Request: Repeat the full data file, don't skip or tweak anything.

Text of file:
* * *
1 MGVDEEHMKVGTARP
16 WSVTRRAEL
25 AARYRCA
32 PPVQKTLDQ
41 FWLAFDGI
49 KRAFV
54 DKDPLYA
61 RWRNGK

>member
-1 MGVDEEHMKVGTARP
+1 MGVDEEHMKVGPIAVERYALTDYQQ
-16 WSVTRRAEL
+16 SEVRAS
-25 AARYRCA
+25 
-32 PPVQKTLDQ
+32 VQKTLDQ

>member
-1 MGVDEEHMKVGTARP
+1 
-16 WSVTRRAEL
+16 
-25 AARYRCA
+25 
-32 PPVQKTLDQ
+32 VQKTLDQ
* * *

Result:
1 MGVDEEHMKVGTARP
16 WSVTRRAEL
25 AARYRCA
32 PPVQKTLDQ
41 FWLAFDGI
49 KRAFV
54 DKDPLYA
61 RWRNGK

>member
-1 MGVDEEHMKVGTARP
+1 MGVDEEHMKVGPIAVERYALTDYQQ
-16 WSVTRRAEL
+16 SEVRAS
-25 AARYRCA
+25 
-32 PPVQKTLDQ
+32 VQKTLDQ

>member
-1 MGVDEEHMKVGTARP
+1 
-16 WSVTRRAEL
+16 
-25 AARYRCA
+25 
-32 PPVQKTLDQ
+32 VQKTLDQ